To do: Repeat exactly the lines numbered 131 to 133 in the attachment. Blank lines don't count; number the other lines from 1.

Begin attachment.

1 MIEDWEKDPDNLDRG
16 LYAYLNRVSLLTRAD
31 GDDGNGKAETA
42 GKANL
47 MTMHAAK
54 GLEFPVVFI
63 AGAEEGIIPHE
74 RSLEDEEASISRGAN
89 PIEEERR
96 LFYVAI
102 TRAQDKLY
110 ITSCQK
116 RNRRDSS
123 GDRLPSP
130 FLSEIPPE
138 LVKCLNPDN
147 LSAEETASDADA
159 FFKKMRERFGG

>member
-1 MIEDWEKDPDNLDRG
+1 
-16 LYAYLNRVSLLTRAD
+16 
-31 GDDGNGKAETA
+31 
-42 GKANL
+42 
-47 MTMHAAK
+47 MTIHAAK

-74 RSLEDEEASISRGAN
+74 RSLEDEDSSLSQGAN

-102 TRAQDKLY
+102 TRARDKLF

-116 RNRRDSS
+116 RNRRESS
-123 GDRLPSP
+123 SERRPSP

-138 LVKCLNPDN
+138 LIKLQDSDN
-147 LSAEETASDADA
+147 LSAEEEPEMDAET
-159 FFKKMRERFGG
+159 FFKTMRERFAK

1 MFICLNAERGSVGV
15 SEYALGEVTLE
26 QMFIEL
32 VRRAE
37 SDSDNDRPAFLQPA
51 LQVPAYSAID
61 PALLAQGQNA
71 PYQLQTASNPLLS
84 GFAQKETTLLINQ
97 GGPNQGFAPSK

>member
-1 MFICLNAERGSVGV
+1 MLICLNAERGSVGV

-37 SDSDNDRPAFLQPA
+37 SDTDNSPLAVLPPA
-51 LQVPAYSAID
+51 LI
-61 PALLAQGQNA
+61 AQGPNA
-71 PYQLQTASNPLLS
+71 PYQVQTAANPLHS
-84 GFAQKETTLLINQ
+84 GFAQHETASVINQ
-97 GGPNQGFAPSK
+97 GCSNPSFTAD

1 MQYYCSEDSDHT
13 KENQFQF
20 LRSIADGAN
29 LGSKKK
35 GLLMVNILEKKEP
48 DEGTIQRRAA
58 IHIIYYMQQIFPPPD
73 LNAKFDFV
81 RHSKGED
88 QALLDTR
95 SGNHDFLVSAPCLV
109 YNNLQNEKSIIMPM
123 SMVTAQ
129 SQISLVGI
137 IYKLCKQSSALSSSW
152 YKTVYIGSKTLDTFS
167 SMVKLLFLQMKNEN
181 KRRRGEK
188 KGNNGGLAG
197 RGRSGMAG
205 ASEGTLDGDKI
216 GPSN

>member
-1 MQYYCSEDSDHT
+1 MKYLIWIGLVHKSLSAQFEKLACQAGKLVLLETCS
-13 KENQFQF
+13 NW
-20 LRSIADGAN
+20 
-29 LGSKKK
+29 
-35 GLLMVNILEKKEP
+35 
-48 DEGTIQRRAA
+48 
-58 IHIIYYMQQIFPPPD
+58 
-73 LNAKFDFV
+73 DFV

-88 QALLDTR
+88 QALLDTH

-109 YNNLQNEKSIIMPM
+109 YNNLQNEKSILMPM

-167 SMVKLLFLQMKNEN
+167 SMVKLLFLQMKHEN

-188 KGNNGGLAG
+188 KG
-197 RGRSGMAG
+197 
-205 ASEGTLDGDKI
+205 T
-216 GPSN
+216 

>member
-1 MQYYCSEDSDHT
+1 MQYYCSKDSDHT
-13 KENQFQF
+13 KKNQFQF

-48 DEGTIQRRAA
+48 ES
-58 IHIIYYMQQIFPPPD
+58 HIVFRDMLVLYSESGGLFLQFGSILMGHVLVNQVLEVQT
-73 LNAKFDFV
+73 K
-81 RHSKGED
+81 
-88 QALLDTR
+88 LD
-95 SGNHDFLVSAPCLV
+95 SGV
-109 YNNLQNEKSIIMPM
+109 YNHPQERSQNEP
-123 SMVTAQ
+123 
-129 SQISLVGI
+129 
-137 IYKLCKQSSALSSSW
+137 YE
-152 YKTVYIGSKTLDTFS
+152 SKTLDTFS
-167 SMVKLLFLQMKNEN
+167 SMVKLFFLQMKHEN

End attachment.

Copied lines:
-73 LNAKFDFV
+73 K
-81 RHSKGED